President/CEO California Black Chamber of Commerce
“California the 5th largest economy in the world”
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Young People of Color Ready to Vote, Motivated by Racial Justice
Civil Rights and Racial Equity Groups Unveil New Research on Youth of Color Perspectives
Going into Midterm Election
October 31, 2018
WASHINGTON, DC – The Racial Equity Anchor Collaborative of the W.K. Kellogg Foundation, a coalition of national racial justice and civil rights organizations, will release two national polls, one on the perspectives of young voters of color and one of the first polls with statistically significant polling on the perspectives of Asian and Pacific Islander (AAPI), Native Hawaiian and Native American voters. The research has shaped the organizations’ “#WeVoteWeCount and #TogetherWeVote campaigns. Explaining the findings and how the new data has impacted outreach and advocacy are leaders from Advancement Project’s national office, Asian & Pacific Islander American Health Forum (APIAHF), Demos, Faith in Action, NAACP, National Congress of American Indians, National Urban League, Race Forward, and UnidosUS.
The research findings clearly indicate that the top issue for young Black, Latinx, Asian American, Native Hawaiian, Pacific Islander, and Native American voters is racism and racial justice. Racism, used as a tool to divide and harm all of us, and recognizing cross-racial solidarity, were key issues for Asian American, Native Hawaiian, Pacific Islander and Native American voters. This groundbreaking research is shaping the outreach efforts of national racial justice organizations and local grassroots groups as they continue their civic participation campaigns urging young voters to vote and support the positive change they want to see in their communities.
New Research Shows Latinas Are a Leading Force Behind Growth
of Latino Voter Participation
October 31, 2018
ORLANDO, FLA.— UnidosUS joined the California Civic Engagement Project to release findings from a research brief on Latina voters and their potential impact in the upcoming midterm elections. The brief is the third in a series of research briefs authored by Dr. Mindy Romero, Director of the CCEP at the University of Southern California. The previous briefs explored potential Latino electoral influence in districts where competitive races and high Latino eligible turnout coincided.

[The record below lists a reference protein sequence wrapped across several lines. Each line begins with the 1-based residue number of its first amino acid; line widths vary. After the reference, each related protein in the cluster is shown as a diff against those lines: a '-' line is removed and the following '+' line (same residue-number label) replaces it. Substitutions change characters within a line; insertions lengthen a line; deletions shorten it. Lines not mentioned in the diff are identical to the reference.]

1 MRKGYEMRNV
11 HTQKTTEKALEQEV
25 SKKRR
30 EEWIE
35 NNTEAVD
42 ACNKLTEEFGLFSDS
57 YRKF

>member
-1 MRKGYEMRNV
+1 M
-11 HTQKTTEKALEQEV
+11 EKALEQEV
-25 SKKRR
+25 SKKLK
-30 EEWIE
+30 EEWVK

The third installment released this morning during a telephonic for reporters, demonstrates that growing Latino electoral influence is in fact driven by Latinas. In recent decades, U.S. women have cast ballots in higher numbers than men and this gender gap is even greater among Latinos—5 percent more Latinos than Latinos turned out to vote last election cycle.
In the top 25 key races in 2016, Latina rates of participation vs. those of their male counterparts were even higher—ranging from 10 percentage points to 16 percentage points higher. The research also demonstrates the same gender gap exists in voter registration rates among the Latino population eligible to vote—Latinas register at higher numbers. For example, in 2016, 59.8 percent of Latinas eligible to register did, compared to 54.6 percent of Latino men.
“Women are driving the growth in electoral participation and that’s even more true when we look at the registration and turnout rates of Latina women versus their male counterparts. There’s no doubt they will be a significant factor in deciding control of the House in 2018 and the White House in 2020,” said Mindy Romero, Director, California Civic Engagement Project.
While demographic growth and increased participation numbers bode well for Latinos, they are still lagging behind their White counterparts in turnout.
“Significant investment in voter outreach and mobilization remain critical—both for Latinas and Latinos. Candidates and parties would do well to develop sustained and targeted outreach beyond the election cycle if they want to want to gain the support of this growing and increasingly influential electorate,” said Clarissa Martinez de Castro, Deputy Vice President, UnidosUS.
Data utilized for the brief includes U.S. Census Current Population Survey and 2016 voter registration records.